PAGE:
BROAD SEAL WAR
BROAD SEAL WAR, The (IN U. S. HISTORY). I. Until 1846 all the six members of the house of representatives were chosen in New Jersey, by general ticket, by the people of the whole state. At the election in 1838, (Oct. 9-10), the democratic candidates received an average majority, on the face of the returns, of about 100 votes in a poll of nearly 57,000. In one township (South Amboy) of Middlesex county, giving 252 democratic majority, the return had no certificate of the election of one of the inspectors, and was not signed by the election clerk; the county clerk therefore struck the whole return out, thus giving the whig candidates a majority in the state. The democrats claimed that exactly similar defects had been passed without question in whig counties, and that in any such case the laws required the state canvassing board, the governor and council, to send by express for the missing returns and decide upon their validity; this the board refused to do, decided that they were bound by the clerk's decision, and gave the whig candidates certificates of election, under the broad seal of the state. A case similar in most respects occurred in Millville township, Cumberland county; and the whigs claimed to have discovered a number of illegal votes cast in democratic townships. But the Millville democratic majority was under 100, and so was not vital, and the alleged fraudulent votes were not brought before the board and did not influence its decision. The South Amboy case, and the county clerk's power to finally decide it, were therefore the pivotal points of the controversy.
—II. When congress met. Dec. 2, 1839, the house contained 119 democrats and 118 whigs outside of New Jersey, whose seats were claimed by both parties. The clerk of the house, H. A. Garland, of Virginia, offset the action of the Middlesex county clerk, by refusing, when the roll call reached New Jersey, to call the names of five of the whig delegation, on the ground that their seats were disputed, a fact of which he could have had no official knowledge. His decision made the house for the next three days a bedlam, each party struggling to force in its New Jersey delegation, in order to control the house and the election of speaker. Dec. 5, the house spasmodically chose John Quincy Adams, a neutral (see ADAMS, J. Q.) speaker pro tempore. An angry, confused and disorderly debate, and unsuccessful attempts to choose a permanent speaker, followed, both New Jersey delegations voting on many questions. Dec. 11, the right of either delegation to vote was denied by a small majority, and Dec. 17, the house at last chose as speaker R. M. T. Hunter, of Virginia, a whig, but in favor of the subtreasury, and therefore (see INDEPENDENT TREASURY) more acceptable to the democrats. March 10, 1840, by a vote of 111 to 81, the democratic contestants were seated, and July 16, the majority report of the committee on their case, declaring them duly elected, was adopted by a vote of 102 to 22. Owing to the length of the report and testimony, and lack of time to examine them, most of the whigs refused to vote.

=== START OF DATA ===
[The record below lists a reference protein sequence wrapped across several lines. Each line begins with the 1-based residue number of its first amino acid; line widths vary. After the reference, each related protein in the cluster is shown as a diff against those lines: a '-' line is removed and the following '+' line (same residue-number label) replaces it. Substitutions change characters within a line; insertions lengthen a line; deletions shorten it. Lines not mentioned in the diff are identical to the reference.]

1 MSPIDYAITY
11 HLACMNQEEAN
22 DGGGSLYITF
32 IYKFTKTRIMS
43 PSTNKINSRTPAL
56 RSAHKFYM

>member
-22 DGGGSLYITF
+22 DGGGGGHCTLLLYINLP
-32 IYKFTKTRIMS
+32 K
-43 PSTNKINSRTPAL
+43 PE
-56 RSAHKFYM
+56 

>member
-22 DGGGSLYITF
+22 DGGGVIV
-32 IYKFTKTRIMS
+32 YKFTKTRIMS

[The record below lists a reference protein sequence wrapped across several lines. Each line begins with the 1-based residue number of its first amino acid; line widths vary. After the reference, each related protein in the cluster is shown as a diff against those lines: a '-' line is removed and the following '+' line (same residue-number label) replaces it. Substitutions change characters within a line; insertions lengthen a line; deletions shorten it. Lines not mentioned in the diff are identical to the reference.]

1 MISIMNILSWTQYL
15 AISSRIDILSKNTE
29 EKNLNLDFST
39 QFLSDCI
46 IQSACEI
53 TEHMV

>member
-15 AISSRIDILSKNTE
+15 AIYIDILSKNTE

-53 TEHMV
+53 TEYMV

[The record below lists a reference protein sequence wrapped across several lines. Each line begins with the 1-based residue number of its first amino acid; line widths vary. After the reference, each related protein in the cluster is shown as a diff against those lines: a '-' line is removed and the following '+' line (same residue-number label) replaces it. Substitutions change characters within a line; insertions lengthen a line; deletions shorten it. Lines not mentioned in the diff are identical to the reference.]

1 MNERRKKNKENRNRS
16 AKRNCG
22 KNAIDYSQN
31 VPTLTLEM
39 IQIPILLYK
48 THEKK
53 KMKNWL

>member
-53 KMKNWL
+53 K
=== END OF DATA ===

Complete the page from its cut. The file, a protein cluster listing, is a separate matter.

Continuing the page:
—The controversy is mainly interesting because of the reversal of parties upon it. The loose constructionist whigs, in this case, held the action of a state government binding, even in a congressional election, until reversed by the house; the strict constructionist democrats, on the other hand, treated the action of a state government, in this case, as a nullity. In this respect the broad seal war is illustrative of the disputed election of 1876. (see DISPUTED ELECTIONS, IV.; CONSTRUCTION, III.)
—See 2 von Holst's United States, 337; 10 Adams' Memoir of John Quincy Adams, 176, 236; 2 Benton's Thirty Years' View, 159; Democratic Review, June, 1839. 16 Benton's Debates of Congress practically ignores the whole affair.